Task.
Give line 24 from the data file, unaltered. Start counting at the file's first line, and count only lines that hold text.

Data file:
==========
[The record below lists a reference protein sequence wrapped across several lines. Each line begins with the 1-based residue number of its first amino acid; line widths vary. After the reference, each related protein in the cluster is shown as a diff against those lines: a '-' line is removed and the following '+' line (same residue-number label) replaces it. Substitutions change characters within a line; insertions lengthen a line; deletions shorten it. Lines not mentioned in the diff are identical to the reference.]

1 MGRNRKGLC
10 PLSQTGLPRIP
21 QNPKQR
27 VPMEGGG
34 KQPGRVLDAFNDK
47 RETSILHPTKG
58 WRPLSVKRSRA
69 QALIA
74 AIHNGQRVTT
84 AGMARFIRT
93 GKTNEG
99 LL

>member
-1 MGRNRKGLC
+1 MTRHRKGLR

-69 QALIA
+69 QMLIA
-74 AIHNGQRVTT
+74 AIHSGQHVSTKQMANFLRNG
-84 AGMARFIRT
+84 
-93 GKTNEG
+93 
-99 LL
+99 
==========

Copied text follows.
+93 